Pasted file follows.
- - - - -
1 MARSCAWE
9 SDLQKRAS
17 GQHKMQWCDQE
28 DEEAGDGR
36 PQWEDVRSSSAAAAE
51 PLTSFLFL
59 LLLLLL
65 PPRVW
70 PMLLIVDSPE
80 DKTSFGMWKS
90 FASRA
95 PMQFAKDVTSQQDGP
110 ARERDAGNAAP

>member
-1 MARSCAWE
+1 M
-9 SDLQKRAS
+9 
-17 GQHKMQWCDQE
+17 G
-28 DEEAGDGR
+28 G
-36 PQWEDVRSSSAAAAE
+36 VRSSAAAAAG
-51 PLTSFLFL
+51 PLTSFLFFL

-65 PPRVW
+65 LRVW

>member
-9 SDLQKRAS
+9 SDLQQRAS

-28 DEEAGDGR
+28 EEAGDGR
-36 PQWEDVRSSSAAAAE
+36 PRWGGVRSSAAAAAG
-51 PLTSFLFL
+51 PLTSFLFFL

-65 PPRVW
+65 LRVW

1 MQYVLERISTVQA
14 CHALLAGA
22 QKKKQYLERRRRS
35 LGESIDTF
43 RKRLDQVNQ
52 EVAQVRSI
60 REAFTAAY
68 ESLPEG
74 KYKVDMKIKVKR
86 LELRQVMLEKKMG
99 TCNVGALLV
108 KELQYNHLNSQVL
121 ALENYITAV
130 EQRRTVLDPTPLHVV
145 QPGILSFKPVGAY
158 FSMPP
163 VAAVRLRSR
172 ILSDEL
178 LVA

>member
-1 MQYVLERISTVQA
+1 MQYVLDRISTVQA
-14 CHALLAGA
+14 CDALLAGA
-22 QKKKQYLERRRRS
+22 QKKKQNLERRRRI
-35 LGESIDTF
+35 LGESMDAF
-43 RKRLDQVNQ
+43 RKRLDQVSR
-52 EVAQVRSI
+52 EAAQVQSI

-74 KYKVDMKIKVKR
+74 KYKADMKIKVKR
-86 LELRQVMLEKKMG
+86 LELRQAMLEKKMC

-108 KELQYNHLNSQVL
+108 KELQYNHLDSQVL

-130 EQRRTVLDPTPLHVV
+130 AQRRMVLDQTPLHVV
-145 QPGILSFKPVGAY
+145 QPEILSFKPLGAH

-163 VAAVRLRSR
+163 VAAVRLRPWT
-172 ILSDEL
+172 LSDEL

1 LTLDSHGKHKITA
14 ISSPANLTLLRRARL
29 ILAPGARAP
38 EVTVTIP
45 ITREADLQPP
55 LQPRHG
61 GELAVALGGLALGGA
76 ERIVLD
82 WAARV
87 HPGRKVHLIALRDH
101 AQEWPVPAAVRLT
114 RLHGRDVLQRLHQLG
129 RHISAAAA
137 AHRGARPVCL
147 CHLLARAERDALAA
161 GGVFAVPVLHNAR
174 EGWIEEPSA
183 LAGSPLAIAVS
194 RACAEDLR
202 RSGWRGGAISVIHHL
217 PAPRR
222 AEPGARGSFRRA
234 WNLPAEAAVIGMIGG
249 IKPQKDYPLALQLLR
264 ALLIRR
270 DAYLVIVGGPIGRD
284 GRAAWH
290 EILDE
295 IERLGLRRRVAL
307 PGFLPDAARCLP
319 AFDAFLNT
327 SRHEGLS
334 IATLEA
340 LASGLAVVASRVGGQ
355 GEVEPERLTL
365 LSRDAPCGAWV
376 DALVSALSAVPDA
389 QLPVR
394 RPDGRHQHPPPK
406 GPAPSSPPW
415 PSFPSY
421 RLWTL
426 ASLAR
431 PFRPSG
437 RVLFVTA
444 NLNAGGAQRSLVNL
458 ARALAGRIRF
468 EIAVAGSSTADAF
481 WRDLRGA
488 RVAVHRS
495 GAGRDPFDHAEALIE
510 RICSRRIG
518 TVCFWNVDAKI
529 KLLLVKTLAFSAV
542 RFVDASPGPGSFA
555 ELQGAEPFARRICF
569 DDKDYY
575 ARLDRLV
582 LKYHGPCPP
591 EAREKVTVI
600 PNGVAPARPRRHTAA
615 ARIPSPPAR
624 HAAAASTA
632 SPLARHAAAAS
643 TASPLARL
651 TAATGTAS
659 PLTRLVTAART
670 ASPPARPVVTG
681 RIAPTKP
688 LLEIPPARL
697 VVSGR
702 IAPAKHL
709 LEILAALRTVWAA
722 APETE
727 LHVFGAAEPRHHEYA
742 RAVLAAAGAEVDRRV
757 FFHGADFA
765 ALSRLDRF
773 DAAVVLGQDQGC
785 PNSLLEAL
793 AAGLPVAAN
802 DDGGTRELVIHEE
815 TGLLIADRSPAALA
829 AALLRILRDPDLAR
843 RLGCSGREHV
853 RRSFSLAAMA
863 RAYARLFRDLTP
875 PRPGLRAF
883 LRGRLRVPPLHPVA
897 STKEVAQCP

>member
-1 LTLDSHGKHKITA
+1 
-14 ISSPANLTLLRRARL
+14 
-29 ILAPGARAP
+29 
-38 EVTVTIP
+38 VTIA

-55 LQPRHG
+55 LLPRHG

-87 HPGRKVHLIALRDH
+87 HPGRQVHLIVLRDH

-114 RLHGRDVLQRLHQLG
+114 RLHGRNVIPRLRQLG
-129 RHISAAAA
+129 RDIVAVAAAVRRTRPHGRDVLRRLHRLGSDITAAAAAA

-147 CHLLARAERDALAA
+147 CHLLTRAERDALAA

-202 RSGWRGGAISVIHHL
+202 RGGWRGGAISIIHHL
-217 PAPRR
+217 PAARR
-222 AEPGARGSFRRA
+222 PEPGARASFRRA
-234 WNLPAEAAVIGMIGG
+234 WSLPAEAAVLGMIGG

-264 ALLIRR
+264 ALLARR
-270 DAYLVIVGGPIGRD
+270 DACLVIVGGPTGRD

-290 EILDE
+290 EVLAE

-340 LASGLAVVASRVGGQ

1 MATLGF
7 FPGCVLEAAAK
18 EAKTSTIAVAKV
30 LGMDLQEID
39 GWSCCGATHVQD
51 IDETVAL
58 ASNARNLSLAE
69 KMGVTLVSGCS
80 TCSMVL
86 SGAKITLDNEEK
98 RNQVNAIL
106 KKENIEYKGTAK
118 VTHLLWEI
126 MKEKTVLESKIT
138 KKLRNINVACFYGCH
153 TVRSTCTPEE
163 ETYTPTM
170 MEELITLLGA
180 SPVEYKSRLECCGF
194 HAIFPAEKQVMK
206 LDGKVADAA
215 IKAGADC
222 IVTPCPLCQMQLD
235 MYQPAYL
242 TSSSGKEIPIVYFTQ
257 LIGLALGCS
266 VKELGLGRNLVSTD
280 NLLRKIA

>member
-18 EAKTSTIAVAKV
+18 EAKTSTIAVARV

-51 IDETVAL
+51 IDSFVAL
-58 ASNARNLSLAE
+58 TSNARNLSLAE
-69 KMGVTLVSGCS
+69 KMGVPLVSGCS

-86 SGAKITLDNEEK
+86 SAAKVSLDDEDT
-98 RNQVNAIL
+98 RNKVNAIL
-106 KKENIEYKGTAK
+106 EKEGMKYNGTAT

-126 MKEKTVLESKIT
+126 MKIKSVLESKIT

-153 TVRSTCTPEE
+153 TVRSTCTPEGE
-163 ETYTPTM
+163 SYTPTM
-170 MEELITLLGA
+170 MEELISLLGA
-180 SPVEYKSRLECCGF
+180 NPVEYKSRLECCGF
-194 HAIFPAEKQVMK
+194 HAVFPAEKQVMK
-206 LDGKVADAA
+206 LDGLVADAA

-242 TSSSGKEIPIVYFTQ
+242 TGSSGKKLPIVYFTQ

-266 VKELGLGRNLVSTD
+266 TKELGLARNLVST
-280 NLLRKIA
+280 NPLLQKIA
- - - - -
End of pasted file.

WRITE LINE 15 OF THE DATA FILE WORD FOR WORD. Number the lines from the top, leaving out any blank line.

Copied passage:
-1 MARSCAWE